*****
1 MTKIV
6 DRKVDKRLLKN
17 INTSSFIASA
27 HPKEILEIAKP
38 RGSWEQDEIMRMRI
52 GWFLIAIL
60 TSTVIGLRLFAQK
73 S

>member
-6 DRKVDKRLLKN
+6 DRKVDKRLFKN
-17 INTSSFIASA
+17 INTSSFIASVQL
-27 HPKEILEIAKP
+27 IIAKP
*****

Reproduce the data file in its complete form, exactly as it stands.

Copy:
1 MTKIV
6 DRKVDKRLLKN
17 INTSSFIASA
27 HPKEILEIAKP
38 RGSWEQDEIMRMRI
52 GWFLIAIL
60 TSTVIGLRLFAQK
73 S

>member
-6 DRKVDKRLLKN
+6 DRKVDKRLFKN
-17 INTSSFIASA
+17 INTSSFIASVQL
-27 HPKEILEIAKP
+27 IIAKP